I think the provision is badly drafted. For example, can councils rehearse these matters in the report, or would a rehearsal of these matters in the report be taken to be a recommendation in terms of this clause? The word `recommendation' in the legislation does not have a large R, it has a small r. Could any of the suggestions within the report be taken to be a recommendation? I would have thought that, on any reasonable legal advice, they would have to be because no distinction is made anywhere in this legislation between `report' and `recommendation'. The only place where this appears to be so defined is in the so-called recommendations. We have looked in vain for a definition of what is meant by `recommendation'. It is not in this piece of legislation. What are we to say? We have to assume that the legislation refers to recommendations in general. It is written in with a small r so we must assume that it refers in general to a rehearsal of these types of priorities and propositions of finance. The second part of the legislation seems to me to be very badly drafted. It states:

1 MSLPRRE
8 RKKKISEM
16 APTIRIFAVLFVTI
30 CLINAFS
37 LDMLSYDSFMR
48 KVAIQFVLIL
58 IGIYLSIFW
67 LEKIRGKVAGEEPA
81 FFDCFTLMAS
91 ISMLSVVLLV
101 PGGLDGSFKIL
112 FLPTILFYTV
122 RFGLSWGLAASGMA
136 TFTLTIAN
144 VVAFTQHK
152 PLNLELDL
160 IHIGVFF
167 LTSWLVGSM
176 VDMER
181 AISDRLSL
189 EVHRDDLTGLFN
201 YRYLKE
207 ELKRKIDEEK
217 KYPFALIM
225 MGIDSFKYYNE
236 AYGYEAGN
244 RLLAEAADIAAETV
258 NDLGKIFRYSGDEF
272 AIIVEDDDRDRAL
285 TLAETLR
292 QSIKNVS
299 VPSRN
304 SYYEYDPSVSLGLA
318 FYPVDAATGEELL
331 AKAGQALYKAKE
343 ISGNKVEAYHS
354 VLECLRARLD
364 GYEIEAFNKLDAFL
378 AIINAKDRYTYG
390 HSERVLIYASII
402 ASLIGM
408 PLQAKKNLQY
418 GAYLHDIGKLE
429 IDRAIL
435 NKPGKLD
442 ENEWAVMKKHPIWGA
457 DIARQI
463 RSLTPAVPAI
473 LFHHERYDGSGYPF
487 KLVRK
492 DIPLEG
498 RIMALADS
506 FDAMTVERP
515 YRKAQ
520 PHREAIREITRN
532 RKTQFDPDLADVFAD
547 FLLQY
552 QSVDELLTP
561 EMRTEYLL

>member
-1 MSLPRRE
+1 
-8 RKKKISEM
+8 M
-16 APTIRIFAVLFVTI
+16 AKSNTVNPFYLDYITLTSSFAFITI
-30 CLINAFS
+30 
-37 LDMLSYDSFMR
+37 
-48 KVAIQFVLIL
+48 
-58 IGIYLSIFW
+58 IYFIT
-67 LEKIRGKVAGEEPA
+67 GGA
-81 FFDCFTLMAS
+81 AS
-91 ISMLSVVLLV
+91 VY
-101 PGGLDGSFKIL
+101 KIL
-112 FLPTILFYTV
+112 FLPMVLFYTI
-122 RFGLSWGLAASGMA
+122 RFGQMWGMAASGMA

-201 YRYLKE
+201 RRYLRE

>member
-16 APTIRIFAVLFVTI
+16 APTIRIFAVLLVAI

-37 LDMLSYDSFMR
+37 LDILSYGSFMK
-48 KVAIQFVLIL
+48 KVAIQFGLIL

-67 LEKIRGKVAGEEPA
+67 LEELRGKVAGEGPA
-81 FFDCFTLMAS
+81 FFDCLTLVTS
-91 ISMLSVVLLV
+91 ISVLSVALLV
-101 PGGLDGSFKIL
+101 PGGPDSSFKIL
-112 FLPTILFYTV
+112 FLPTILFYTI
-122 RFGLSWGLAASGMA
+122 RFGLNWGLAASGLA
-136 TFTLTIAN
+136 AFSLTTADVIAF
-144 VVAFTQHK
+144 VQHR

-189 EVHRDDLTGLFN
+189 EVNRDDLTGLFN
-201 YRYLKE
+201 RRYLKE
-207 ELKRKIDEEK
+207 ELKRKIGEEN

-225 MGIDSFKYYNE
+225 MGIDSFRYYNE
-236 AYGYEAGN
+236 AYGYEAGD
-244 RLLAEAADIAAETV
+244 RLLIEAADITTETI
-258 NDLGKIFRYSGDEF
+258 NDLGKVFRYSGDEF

. . . grants to be made to particular States or particular institutions.

In other words, it is fine to make grants to particular regions. Councils can make financial recommendations as much as they like to particular regions but they cannot make recommendations to particular States or particular institutions. That seems to me to be rather poor drafting. If it was meant to cover all it should have covered all.


Senator Ryan —We don't make grants to regions.